In 2014, while I was researching an article and a book about the Colorado River, I interviewed Pat Mulroy, who had recently retired as the general manager of the Southern Nevada Water Authority and had just become a fellow at the University of Nevada’s law school. She surprised me by saying that the condition of the Delta—which lies several hundred miles outside the Colorado’s watershed and which I’d only just heard of—posed as grave a threat to the Colorado’s long-term stability as the shockingly low water levels I’d seen in its two largest reservoirs, Lake Powell and Lake Mead. Seven Western states and Mexico divert water from the Colorado, which for decades has been depleted by drought and unsustainable use. As Mulroy and I spoke, California was already being forced to reduce its withdrawals. The Delta is crucial because, if it ever failed as a hub, the resulting water crisis in California would increase existing tensions with the Colorado’s other parched dependents. “One good earthquake would do it,” Mulroy said. KEY WORD(s): WATER DEPLETION; WETLAND DEPLETION; WATER VULNERABILITY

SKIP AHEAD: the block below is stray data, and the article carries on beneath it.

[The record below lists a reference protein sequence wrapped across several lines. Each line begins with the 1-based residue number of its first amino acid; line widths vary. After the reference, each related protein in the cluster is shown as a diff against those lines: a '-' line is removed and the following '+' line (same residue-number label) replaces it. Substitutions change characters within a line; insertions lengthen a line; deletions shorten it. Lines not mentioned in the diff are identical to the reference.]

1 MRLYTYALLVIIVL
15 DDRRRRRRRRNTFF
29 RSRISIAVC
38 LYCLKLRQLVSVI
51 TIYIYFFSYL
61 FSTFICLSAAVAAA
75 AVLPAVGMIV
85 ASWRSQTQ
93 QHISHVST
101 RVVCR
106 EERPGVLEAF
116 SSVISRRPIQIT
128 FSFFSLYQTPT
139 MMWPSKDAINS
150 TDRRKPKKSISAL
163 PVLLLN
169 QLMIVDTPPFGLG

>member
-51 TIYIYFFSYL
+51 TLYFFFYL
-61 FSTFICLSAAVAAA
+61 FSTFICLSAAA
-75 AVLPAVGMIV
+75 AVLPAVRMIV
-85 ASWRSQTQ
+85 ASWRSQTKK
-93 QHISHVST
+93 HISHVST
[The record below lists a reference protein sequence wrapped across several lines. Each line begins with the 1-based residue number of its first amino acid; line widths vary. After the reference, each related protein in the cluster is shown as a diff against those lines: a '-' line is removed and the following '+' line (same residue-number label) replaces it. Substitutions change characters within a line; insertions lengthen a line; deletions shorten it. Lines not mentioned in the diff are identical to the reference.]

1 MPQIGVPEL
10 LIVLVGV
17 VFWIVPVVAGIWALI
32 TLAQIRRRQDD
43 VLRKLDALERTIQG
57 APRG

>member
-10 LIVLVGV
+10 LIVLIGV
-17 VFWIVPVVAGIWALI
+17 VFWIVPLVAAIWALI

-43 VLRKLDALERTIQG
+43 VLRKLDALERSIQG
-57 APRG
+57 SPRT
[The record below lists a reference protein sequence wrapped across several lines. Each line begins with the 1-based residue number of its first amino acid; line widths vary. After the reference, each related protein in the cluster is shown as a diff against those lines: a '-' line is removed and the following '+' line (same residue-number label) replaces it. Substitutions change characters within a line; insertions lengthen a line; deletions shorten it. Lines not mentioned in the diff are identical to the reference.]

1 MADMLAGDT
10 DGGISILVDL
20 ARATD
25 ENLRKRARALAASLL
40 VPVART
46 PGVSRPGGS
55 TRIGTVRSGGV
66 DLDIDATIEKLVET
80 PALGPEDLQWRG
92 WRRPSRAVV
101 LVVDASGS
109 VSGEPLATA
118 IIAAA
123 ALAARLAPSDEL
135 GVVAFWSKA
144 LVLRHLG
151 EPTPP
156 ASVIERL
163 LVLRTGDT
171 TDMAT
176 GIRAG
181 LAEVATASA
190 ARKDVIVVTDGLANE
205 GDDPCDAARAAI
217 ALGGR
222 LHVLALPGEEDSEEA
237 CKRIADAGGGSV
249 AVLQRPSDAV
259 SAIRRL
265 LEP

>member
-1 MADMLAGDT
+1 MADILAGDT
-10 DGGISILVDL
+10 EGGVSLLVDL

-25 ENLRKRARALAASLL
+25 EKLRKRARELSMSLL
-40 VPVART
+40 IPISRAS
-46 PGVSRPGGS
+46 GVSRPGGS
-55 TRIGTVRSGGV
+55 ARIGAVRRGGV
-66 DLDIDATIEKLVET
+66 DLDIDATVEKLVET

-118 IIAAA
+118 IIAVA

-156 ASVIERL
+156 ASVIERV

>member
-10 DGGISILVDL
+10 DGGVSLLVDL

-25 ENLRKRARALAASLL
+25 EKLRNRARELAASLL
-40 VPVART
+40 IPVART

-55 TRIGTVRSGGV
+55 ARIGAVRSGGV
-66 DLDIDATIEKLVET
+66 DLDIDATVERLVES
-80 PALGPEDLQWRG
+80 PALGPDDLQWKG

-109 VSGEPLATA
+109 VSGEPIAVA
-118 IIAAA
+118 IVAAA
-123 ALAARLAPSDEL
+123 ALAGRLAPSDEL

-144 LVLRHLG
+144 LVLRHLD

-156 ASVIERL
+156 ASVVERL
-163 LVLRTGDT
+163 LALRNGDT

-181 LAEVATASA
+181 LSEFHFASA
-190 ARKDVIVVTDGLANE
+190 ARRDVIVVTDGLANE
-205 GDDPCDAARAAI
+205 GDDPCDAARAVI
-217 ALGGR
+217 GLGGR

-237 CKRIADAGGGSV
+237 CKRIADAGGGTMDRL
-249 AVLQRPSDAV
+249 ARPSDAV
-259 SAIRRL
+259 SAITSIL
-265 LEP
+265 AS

News stories about the Western drought often focus on the Colorado and its reservoirs. The drops in their water levels are easy to see. A little over twenty years ago, Lake Mead was full, but since then, its volume has shrunk by two-thirds. As the water has disappeared, it has left a broad band of light-colored mineral deposits, known as the “bathtub ring,” on the surrounding canyon walls. The Delta’s problems are as dire, but they receive far less public attention. (No bathtub ring.) Up close, the Delta doesn’t look like much: a huge expanse of flat agricultural land, with relatively few signs of human habitation. On Google Earth, it resembles a triangular green jigsaw puzzle. KEY WORD(s): WATER DEPLETION